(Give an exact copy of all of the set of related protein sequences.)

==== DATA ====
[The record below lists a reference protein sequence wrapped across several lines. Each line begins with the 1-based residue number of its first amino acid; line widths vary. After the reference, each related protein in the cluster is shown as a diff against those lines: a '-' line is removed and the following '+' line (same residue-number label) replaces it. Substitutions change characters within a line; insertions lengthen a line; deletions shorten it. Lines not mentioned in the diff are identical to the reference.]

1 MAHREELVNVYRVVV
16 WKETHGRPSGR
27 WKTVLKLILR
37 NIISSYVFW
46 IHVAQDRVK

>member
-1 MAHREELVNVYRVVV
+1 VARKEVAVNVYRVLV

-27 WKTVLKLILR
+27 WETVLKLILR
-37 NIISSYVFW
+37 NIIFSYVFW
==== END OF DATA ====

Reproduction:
[The record below lists a reference protein sequence wrapped across several lines. Each line begins with the 1-based residue number of its first amino acid; line widths vary. After the reference, each related protein in the cluster is shown as a diff against those lines: a '-' line is removed and the following '+' line (same residue-number label) replaces it. Substitutions change characters within a line; insertions lengthen a line; deletions shorten it. Lines not mentioned in the diff are identical to the reference.]

1 MAHREELVNVYRVVV
16 WKETHGRPSGR
27 WKTVLKLILR
37 NIISSYVFW
46 IHVAQDRVK

>member
-1 MAHREELVNVYRVVV
+1 VARKEVAVNVYRVLV

-27 WKTVLKLILR
+27 WETVLKLILR
-37 NIISSYVFW
+37 NIIFSYVFW